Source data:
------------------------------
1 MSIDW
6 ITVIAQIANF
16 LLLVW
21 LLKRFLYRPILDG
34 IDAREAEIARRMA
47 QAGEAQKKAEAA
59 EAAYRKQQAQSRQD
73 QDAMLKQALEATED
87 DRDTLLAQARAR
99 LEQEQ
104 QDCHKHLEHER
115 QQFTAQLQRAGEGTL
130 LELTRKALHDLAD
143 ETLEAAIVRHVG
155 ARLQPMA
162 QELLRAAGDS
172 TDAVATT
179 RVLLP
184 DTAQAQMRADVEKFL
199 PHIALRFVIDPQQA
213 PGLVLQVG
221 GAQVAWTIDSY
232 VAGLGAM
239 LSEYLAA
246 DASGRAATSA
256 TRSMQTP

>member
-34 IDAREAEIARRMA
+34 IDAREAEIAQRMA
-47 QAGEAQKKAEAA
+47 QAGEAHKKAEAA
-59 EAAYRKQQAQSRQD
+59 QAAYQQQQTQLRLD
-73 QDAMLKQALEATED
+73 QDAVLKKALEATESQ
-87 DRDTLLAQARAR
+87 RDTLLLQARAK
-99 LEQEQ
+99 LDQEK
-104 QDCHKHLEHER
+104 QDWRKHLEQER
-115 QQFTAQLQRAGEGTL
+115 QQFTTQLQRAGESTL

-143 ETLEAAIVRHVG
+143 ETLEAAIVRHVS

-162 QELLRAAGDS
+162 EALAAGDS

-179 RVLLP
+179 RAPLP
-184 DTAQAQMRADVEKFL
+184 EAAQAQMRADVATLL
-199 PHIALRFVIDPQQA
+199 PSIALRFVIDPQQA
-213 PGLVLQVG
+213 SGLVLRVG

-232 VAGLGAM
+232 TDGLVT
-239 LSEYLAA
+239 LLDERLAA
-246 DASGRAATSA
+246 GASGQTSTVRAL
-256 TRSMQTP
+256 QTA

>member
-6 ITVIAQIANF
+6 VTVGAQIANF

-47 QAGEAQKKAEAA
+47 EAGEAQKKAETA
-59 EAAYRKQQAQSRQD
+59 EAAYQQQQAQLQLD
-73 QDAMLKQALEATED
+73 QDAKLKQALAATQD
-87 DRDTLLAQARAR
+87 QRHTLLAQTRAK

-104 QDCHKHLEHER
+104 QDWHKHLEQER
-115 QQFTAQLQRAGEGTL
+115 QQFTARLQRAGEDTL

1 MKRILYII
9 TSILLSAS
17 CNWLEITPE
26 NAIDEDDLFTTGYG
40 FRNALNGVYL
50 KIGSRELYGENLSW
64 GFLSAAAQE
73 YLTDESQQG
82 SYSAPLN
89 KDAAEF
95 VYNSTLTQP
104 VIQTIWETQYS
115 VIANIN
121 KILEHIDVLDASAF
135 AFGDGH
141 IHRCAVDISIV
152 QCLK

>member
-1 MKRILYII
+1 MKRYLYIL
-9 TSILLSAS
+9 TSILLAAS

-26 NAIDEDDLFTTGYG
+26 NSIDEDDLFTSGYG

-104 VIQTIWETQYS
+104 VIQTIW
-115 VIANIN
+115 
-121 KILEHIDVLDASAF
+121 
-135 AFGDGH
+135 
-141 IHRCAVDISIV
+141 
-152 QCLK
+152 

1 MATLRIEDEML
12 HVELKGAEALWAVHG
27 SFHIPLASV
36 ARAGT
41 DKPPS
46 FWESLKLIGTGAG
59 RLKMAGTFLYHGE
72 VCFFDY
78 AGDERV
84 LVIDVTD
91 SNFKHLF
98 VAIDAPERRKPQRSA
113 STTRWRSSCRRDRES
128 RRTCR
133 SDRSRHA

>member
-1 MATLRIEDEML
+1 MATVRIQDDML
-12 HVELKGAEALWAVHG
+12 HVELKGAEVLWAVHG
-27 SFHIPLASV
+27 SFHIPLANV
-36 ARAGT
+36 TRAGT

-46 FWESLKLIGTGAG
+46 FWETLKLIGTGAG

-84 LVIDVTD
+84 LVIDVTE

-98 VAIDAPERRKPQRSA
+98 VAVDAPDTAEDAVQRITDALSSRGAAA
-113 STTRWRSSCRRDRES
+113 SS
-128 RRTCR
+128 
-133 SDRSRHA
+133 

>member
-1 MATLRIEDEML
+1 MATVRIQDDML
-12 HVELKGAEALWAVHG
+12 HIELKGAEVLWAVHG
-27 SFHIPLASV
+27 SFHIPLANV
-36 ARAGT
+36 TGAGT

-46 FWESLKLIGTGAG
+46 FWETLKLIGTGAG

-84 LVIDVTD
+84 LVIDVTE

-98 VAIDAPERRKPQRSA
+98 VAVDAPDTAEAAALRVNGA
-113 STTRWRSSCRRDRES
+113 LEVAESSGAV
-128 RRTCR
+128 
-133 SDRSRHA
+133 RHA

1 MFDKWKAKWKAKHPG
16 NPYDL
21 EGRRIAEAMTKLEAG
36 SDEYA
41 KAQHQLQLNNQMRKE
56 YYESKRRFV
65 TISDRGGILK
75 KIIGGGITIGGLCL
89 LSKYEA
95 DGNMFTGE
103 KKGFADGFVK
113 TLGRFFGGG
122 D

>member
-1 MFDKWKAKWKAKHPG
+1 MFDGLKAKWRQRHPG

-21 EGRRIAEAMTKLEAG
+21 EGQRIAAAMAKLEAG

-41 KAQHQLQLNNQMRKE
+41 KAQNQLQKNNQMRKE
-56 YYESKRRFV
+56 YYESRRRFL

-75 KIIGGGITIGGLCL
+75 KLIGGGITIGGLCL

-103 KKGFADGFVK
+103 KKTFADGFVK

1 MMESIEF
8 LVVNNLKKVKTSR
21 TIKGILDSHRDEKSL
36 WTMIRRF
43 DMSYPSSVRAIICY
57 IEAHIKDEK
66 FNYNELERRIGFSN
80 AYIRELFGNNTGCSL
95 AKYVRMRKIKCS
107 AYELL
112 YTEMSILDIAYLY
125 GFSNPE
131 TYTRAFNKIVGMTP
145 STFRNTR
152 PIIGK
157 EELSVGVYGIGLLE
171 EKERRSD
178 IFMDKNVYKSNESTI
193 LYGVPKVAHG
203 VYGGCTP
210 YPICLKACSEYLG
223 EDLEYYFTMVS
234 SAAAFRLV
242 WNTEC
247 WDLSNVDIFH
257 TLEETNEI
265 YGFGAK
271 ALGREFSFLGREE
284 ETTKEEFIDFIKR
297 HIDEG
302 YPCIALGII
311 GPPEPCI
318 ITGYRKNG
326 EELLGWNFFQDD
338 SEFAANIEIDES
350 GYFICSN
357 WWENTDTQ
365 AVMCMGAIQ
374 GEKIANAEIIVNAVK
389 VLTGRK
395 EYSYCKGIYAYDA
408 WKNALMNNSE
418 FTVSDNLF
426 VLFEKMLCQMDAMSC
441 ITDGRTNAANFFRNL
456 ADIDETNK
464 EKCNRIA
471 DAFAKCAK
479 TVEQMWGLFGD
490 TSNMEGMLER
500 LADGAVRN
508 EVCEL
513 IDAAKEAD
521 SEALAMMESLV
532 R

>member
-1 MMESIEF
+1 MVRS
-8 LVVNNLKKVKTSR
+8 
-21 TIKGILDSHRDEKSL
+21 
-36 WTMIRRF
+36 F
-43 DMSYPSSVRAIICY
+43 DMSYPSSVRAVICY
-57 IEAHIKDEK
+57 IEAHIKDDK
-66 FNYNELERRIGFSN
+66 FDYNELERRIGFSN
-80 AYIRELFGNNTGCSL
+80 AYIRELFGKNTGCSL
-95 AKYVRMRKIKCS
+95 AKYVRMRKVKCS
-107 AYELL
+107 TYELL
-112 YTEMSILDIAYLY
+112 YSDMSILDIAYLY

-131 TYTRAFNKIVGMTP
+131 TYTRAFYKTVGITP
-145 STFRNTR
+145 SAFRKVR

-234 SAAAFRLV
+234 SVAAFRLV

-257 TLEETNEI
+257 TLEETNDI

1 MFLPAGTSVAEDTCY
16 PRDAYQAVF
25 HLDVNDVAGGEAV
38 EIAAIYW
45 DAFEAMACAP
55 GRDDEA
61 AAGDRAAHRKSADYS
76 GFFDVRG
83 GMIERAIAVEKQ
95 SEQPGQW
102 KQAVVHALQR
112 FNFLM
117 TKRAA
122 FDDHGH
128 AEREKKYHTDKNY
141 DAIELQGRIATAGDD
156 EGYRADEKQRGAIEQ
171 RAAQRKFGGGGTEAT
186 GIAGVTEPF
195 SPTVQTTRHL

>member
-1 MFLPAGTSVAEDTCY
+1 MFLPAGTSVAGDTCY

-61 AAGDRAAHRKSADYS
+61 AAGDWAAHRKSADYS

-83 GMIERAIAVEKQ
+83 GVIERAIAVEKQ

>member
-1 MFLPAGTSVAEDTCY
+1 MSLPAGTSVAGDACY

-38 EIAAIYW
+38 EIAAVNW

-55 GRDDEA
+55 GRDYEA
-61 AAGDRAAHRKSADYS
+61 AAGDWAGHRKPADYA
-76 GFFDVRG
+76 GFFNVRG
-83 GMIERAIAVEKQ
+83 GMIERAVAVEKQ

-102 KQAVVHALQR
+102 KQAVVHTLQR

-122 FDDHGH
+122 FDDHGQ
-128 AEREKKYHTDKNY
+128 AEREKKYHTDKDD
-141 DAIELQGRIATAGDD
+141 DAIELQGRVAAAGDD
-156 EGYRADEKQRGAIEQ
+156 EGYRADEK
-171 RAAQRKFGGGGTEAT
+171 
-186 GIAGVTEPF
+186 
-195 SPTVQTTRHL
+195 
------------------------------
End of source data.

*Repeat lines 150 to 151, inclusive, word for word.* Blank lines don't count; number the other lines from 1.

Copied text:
+133 

>member